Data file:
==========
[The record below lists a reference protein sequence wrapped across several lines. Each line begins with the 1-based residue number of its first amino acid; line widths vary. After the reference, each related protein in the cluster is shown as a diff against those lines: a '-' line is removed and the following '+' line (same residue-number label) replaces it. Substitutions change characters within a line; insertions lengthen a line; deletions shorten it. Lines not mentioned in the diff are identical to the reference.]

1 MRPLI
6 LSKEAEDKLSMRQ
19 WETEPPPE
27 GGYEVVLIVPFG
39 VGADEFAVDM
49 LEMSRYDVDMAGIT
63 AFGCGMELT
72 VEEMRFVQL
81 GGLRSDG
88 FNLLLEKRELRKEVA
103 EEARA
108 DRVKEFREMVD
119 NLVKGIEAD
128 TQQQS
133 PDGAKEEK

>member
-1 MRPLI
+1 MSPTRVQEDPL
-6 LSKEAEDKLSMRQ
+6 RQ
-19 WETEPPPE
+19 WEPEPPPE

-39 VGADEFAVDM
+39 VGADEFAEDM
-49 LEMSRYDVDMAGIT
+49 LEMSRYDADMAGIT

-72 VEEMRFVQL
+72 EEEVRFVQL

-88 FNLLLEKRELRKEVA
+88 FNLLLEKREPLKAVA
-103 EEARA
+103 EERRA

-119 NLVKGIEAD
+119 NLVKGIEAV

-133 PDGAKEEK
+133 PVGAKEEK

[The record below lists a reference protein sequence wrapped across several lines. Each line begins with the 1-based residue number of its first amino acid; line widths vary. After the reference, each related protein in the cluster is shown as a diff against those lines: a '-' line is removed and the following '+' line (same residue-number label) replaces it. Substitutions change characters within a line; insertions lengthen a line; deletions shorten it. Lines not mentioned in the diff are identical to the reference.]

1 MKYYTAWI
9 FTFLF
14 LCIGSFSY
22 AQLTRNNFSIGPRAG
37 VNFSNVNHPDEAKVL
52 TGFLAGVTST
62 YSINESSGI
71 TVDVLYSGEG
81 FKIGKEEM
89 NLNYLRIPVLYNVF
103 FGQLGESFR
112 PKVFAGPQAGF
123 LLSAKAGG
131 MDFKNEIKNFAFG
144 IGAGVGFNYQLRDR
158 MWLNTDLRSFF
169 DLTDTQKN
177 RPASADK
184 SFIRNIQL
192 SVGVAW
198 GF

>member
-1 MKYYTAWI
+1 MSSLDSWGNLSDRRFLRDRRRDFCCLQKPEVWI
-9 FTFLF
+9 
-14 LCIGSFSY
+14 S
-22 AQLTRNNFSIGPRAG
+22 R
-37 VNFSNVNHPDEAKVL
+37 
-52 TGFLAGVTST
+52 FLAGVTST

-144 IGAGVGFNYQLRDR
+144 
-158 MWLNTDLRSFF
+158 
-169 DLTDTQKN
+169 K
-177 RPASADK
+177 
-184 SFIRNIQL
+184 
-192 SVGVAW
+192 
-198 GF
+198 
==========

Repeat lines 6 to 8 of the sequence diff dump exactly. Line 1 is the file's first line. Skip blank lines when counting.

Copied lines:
39 VGADEFAVDM
49 LEMSRYDVDMAGIT
63 AFGCGMELT